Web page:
Clutter is a physical manifestation of fear that cripples our ability to grow. – H.G. Chissell.

When I left my job six weeks ago, I thought, “Great, now I’ll have time to do all those things I’ve always wanted to do, like sort those damn socks in the bottom of the basket.”

Yup, I’m finding satisfaction in getting to the bottom of the barrel and finding my kids’ childhood.

Incidentally, I’m renaming this blog, To Pursue Happiness and I’ve rolled all my blogs home here.

With starting up Boot Camp For Writers and kick starting my freelance blogging career, I just don’t have the time or energy to post on all four of my blogs, so find me here! For the month of November, I’m posting every day.

Facebook group for home organizing

This is totally embarrassing. I had been doing a lot of stash and dash at my desk at home – work papers, teaching ideas, bills, notes for blog topics, kids’ school papers, my art projects.

I posted a picture in a closed Facebook group, 2012 – Out With the Old Declutter Group. The group, founded by Alison, is a way for about 30 eclectic friends and acquaintances to hold one other accountable for making and keeping our home organizing goals.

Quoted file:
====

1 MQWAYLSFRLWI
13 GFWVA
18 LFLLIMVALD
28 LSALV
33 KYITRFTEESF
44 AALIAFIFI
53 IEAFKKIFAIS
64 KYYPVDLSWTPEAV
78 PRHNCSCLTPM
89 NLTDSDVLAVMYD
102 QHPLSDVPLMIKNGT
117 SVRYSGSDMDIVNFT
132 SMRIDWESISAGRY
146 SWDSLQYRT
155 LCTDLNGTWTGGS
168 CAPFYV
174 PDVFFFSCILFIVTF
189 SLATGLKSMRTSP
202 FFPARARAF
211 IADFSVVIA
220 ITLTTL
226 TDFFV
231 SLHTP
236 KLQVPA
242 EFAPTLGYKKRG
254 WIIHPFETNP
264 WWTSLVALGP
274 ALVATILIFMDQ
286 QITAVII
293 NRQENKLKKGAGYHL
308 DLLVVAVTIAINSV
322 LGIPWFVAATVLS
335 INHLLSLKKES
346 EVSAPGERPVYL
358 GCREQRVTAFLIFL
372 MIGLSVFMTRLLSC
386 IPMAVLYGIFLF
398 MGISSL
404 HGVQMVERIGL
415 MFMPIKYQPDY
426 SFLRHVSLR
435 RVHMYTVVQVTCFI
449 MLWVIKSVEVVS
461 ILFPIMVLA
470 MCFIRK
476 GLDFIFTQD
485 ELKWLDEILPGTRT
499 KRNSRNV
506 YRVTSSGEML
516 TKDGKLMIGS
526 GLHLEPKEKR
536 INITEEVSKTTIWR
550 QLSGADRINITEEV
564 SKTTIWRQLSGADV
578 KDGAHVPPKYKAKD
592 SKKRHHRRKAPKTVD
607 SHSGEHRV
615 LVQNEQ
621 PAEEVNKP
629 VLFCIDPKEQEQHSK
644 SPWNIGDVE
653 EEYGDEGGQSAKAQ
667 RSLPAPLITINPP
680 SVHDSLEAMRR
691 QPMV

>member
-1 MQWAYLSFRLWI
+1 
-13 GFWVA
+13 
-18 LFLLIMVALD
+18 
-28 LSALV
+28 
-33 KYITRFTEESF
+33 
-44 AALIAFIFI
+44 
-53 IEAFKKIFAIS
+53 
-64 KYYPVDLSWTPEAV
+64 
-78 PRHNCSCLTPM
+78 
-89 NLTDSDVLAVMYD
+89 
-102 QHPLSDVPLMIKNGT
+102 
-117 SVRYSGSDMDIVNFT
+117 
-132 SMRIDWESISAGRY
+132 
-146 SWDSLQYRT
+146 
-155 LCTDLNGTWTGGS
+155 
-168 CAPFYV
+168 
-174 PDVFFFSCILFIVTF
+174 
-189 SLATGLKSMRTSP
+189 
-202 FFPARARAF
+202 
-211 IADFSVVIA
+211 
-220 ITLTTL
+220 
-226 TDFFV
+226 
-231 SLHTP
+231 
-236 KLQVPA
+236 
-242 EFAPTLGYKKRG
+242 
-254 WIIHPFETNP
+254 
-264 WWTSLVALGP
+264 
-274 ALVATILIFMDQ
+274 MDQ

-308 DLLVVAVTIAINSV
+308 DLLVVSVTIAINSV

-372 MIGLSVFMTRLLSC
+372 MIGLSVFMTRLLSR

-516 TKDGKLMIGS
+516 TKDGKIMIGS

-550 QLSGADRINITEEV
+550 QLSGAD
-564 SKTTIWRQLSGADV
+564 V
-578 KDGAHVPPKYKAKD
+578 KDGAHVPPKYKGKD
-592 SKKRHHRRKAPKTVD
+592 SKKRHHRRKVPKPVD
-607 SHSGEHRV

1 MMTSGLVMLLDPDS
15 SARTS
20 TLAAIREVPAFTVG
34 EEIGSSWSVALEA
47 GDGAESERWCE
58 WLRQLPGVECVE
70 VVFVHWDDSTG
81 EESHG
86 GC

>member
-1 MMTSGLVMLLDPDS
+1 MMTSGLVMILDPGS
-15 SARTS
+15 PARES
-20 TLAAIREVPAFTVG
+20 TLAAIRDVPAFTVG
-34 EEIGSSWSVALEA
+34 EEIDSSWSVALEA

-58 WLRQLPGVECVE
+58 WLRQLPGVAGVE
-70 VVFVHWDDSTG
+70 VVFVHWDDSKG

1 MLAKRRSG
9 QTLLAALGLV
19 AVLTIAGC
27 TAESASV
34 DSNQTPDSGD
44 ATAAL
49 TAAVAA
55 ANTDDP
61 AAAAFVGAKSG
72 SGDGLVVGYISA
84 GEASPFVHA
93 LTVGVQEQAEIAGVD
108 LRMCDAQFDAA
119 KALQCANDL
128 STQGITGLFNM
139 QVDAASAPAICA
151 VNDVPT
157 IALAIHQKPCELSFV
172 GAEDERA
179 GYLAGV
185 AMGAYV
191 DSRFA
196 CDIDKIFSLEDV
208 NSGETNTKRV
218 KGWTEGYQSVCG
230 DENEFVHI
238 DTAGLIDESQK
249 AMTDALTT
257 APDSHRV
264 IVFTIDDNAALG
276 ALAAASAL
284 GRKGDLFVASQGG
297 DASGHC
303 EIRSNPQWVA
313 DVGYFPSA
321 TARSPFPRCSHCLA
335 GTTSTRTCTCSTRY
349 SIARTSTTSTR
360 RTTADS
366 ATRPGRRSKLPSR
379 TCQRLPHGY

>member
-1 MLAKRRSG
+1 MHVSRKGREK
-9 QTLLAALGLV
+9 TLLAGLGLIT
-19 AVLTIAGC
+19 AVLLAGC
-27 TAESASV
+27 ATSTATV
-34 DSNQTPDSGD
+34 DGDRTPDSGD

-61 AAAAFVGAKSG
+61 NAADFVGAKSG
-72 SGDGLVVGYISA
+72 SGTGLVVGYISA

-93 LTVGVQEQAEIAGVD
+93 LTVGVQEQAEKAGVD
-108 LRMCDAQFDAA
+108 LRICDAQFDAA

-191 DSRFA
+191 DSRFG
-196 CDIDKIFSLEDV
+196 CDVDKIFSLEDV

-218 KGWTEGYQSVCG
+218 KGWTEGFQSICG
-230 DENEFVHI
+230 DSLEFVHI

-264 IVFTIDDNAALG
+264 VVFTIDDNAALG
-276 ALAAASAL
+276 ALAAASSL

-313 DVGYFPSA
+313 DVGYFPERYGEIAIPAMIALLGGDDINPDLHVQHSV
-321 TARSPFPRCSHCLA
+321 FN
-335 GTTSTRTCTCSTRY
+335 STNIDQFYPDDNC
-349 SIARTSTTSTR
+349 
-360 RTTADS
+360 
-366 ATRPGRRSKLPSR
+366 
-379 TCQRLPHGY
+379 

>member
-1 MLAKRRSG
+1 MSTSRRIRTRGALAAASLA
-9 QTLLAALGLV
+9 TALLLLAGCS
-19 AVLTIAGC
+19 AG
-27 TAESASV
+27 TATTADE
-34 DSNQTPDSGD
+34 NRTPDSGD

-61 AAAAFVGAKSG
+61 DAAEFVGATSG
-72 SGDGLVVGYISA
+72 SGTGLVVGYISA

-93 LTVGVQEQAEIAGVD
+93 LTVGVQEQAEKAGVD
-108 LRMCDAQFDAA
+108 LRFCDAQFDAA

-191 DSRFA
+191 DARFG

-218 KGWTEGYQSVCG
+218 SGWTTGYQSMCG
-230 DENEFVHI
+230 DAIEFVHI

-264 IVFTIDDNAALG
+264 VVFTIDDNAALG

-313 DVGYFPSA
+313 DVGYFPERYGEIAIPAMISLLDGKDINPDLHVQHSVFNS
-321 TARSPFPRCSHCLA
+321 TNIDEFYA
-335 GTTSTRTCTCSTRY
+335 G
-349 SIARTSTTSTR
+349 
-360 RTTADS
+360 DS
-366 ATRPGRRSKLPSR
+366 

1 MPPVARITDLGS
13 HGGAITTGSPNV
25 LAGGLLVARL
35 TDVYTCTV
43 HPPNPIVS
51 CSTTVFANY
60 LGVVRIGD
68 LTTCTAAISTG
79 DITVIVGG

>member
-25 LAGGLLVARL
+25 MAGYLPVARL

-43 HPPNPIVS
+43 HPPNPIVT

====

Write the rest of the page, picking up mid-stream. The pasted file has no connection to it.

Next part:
And one Saturday in January I posted this picture:

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I saw what I needed to do. I told the group I would clean my desk. So, little by little, throughout that one day, I organized. I found things I had been missing, like my wedding ring. I also found a still life of a pear that I’d painted and thought was pretty good, so I framed it.

To organize my papers, I grouped like with like. I filed some papers in my file cabinet, started a binder full of curricula, threw out papers, Christmas cards, my art.

And then I posted a pic of the finished, decluttered desk:

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It felt so good to make my home space pretty and functional. And I didn’t need to hire personal organizer. I just needed social media — my online accountability group and my camera phone. Priceless.